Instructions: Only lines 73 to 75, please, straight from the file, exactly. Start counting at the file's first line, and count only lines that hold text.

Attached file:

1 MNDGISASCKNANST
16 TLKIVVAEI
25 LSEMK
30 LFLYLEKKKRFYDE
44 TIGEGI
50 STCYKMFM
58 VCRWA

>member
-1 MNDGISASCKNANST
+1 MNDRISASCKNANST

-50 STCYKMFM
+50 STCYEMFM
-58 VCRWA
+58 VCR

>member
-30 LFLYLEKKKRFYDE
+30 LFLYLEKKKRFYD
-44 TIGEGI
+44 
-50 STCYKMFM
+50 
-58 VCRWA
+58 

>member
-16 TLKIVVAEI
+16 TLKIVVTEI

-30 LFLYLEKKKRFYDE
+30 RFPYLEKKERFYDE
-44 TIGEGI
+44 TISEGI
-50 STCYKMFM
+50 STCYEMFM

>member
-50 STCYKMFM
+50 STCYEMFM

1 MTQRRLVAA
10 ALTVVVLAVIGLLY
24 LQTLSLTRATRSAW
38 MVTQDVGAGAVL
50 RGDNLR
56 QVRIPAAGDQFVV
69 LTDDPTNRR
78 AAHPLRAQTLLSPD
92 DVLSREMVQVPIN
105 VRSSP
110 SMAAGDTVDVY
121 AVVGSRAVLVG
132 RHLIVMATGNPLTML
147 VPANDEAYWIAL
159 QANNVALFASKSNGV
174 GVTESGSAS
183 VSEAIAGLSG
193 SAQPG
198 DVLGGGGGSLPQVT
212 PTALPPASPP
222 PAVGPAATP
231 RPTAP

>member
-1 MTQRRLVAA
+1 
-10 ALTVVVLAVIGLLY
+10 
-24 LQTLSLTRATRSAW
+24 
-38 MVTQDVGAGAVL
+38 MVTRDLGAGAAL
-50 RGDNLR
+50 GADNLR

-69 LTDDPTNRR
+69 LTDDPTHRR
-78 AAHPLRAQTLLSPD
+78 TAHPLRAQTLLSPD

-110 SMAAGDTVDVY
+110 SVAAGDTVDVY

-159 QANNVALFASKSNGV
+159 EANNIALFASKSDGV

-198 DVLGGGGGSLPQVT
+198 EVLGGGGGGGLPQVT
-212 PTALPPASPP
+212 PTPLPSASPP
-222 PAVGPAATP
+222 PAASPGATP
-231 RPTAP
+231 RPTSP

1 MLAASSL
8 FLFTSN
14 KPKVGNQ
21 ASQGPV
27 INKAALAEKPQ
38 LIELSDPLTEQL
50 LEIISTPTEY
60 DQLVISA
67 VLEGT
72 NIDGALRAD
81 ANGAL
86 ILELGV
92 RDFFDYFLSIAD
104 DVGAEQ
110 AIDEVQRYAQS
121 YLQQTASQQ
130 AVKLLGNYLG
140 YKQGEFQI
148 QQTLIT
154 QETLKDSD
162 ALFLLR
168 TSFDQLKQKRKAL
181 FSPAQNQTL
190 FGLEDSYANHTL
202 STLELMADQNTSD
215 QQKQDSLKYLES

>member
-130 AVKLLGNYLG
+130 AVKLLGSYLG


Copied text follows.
-110 SMAAGDTVDVY
+110 SVAAGDTVDVY

-159 QANNVALFASKSNGV